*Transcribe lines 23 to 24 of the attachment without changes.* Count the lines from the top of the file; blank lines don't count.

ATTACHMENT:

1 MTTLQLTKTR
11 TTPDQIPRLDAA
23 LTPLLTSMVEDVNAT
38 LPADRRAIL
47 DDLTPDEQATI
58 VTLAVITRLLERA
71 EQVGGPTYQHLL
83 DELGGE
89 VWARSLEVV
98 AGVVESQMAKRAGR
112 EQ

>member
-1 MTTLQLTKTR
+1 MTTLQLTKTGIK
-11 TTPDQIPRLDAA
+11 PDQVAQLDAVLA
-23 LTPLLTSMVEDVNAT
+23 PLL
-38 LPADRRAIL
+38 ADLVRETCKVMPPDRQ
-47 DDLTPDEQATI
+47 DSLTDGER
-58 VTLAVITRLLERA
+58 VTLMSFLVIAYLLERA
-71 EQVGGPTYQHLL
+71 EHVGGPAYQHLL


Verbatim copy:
-58 VTLAVITRLLERA
+58 VTLMSFLVIAYLLERA